Sunshine X (dalit)

Golden, you are magnificent
Humbled, I squint in your presence
and lay prostrate beneath your warmth
to revel in the glory here

©Jemverse

Photo – Jempics

[Dalit is a Tahitian poetic form comprising a four-line non-rhyming stanza each of 8 syllables]

Six poetics #6 (Dalit)

6 in a series of 6

Six poetics come to an end
with Filipino ‘dalit’ here
This poet hopes you enjoyed
six explorations into verse

©Jemverse

Dalit’ is a traditional Filipino poetic form comprising four non-rhyming lines of 8 syllables

Photo – ‘Interaction’ by Victorio Edades (with Carlos V Francisco & Gala B Ocampo) 1935

Dalit week VII (Saturday)

7 of 7

And so to Saturday the end
of these few days of Dalit verse
Poetic mechanism new
for your experimentation

©Jemverse

Photo – ‘Interaction’ by Victorio Edades (with Carlos V Francisco & Gala B Ocampo) 1935

‘Dalit’ is a traditional Filipino poetic form comprising four non-rhyming lines of 8 syllables

Dalit week VI (Friday)

6 of 7

Hoorah it’s Friday here at last
Work will complete as lunchtime comes
And Friday’s field awaits us there
For joy to watch the dog run free

©Jemverse

Photo – ‘Interaction’ by Victorio Edades (with Carlos V Francisco & Gala B Ocampo) 1935

‘Dalit’ is a traditional Filipino poetic form comprising four non-rhyming lines of 8 syllables

Dalit week V (Thursday)

5 of 7

Those words for me were a bit deep
for yesterday when midweek came
So mellowing to Thursday now
today’s Dalit returns to form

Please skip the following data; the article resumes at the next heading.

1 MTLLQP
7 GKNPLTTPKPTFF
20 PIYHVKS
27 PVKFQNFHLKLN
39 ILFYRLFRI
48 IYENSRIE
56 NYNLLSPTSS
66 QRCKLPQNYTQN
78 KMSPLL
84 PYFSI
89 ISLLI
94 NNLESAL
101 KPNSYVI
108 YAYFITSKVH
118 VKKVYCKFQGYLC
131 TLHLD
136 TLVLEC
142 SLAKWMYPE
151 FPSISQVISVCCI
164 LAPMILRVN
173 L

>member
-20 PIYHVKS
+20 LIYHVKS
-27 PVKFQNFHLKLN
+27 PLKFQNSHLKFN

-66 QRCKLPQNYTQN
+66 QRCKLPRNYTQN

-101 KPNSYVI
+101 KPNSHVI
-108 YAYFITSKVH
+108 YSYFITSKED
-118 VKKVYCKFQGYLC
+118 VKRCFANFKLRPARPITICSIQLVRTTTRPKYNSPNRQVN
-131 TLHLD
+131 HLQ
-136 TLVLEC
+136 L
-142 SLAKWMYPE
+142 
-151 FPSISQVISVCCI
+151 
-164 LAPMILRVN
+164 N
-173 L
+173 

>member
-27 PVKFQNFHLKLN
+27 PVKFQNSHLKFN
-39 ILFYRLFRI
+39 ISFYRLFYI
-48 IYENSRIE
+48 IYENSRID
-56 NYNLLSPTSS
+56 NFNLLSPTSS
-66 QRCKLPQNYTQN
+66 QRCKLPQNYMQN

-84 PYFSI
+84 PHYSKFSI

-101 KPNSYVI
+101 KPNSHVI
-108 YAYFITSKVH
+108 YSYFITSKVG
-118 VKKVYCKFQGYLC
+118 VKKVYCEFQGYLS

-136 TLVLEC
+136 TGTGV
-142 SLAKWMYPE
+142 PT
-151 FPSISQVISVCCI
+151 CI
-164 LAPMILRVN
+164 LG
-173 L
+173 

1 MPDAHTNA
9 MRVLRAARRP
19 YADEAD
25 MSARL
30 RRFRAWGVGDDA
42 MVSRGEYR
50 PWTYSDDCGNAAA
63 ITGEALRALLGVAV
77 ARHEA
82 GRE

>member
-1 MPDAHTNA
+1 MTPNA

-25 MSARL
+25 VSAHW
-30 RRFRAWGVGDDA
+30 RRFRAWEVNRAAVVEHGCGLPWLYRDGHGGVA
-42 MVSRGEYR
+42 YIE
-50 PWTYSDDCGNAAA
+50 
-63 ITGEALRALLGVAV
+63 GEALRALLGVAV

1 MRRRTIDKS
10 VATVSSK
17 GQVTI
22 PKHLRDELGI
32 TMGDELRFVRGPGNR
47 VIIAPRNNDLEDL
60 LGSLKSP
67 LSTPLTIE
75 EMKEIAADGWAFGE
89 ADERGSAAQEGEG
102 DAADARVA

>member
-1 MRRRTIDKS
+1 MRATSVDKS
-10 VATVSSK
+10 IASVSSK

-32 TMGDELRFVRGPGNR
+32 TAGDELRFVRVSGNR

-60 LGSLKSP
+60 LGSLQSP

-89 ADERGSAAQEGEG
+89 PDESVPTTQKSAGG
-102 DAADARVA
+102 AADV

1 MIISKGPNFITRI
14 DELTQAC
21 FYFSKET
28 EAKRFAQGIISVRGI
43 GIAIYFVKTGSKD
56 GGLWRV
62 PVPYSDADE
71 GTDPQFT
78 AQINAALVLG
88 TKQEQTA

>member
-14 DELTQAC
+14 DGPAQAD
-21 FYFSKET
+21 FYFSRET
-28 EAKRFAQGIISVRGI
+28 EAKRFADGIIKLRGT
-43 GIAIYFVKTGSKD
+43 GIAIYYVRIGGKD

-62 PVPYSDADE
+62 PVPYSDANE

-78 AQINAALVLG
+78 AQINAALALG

©Jemverse

Photo – ‘Interaction’ by Victorio Edades (with Carlos V Francisco & Gala B Ocampo) 1935

‘Dalit’ is a traditional Filipino poetic form comprising four non-rhyming lines of 8 syllables

Dalit week IV (Wednesday)

4 of 7

Midweek already, that went fast
No time for slowing down just yet
though as there remains much to do
and industry waits for no one

©Jemverse

Photo – ‘Interaction’ by Victorio Edades (with Carlos V Francisco & Gala B Ocampo) 1935

‘Dalit’ is a traditional Filipino poetic form comprising four non-rhyming lines of 8 syllables

Dalit week III (Tuesday)

3 of 7

Tuesday is better than Monday
As there are but for til Friday
When yet another weekend waits
Patiently biding time until

©Jemverse

Photo – ‘Interaction’ by Victorio Edades (with Carlos V Francisco & Gala B Ocampo) 1935

‘Dalit’ is a traditional Filipino poetic form comprising four non-rhyming lines of 8 syllables

Dalit week II (Monday)

2 of 7

Monday morning I’m up at dawn
The world still slumbers and yet I
am wide awake to industry
Aiming for a lunchtime finish

©Jemverse

Photo – ‘Interaction’ by Victorio Edades (with Carlos V Francisco & Gala B Ocampo) 1935

‘Dalit’ is a traditional Filipino poetic form comprising four non-rhyming lines of 8 syllables

Dalit week I (Sunday)

1 of 7

So begins a week of Dalit
This Filipino poetry
Each four lines of eight syllables
Yet none here with rhyming stanzas

©Jemverse

Photo – ‘Interaction’ by Victorio Edades (with Carlos V Francisco & Gala B Ocampo) 1935

‘Dalit’ is a traditional Filipino poetic form comprising four non-rhyming lines of 8 syllables

Dalit IV (reverence)

Yes, this eloquence is precious
not for squandering or for waste
Revered as a diamond
with immeasurable value

©Jemverse

As a poet I’ve a keen interest in differing poetic form and syntax from around the world. From the Philippines then comes ‘Dalit’ – four non-rhyming lines of eight syllables , 32 in total. Jemverse features four examples this week – three days ago, the day before yesterday, yesterday and today.

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